To splint, pin or plate? That is the question
By DR. FRED SELF / Veterinarian
Healing time is different for the many types of tissues that compose the body.
Soft tissues, like skin, can appear fully healed after seven to 10 days.
Bone can take a minimum of four-to-eight weeks to mend. These times are general.
If the area trying to heal has any problems that keep it from working normally, healing time can be increased. In some instances, the healing time required can be so long that the tissues do not actually mend.
Long or delayed healing times can be handled well for some parts of the body. However, because bones supply support for the body, if their healing is delayed more problems can arise. Splints, pins or plates may have to be used to encourage healing.
One of the biggest enemies of bone healing is movement. For pieces of broken bones to reattach themselves, they need to be as close to one another as possible and as still as possible. In a living, breathing patient, this can be difficult. Regardless of what part of the body moves, almost every other part is required to shift in some way. Any broken bone that is not held still by some set of forces will move too much to allow adequate healing. Or at least to allow the type of healing required for a near normal recovery.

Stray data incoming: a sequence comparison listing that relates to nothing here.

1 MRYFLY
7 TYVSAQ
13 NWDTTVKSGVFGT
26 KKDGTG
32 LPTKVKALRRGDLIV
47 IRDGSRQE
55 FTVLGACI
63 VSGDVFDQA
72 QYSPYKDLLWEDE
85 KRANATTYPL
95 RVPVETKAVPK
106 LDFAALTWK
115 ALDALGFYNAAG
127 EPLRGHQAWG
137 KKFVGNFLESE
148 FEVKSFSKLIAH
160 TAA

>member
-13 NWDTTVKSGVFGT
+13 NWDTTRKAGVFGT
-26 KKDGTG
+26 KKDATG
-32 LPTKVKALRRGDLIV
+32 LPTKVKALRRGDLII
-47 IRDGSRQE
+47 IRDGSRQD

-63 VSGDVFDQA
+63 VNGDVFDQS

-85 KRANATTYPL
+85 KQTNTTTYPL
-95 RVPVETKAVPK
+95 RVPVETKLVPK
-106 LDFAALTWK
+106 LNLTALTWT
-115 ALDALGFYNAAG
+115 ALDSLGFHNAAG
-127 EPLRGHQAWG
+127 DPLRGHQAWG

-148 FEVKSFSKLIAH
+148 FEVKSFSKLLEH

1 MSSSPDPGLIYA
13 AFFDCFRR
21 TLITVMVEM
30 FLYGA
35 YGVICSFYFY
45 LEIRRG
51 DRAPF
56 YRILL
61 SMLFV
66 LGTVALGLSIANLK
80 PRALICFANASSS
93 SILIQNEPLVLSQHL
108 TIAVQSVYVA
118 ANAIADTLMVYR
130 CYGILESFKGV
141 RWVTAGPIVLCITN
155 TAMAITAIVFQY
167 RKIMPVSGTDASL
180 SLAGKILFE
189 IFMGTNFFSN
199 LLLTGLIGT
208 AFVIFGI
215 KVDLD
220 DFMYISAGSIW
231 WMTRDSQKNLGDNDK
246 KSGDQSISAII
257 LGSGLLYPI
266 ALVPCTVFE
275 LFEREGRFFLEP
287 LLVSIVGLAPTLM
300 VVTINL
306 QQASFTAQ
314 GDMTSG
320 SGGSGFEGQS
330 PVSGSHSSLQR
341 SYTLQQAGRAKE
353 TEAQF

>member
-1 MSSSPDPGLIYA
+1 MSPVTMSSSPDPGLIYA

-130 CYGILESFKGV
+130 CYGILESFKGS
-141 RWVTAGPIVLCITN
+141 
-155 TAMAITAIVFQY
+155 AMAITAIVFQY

When choosing the type of device to use to help keep a fracture still, it is important to consider the condition and location of the break and what type of movements it may experience. A splint works well for simple fractures with few pieces. Splints also do well where there are other bones present to act as internal splints like the feet, lower leg and forearms.
Pinning a broken bone works best when the break has few pieces and there is small chance of up and down forces being placed on the fracture. In our pets, this works for the bones in the upper portion of the leg because they do not stand perpendicular to the ground, the legs are bent when standing.
Plating works best with compound fractures that require much stability. Each plate has multiple screws that reduce movement of the bone. Plates, however, can be bulky and difficult to place in some areas.
Convincing a pet’s bones to heal can be tricky. If your pet is faced with a fracture, remember that the more stable the repair and the less active the pet the better.
Dr. Fred Self is a veterinarian at Shelbiana Animal Clinic in Columbiana, along with Dr. Charles Thornburg. You can reach them at 669-7717.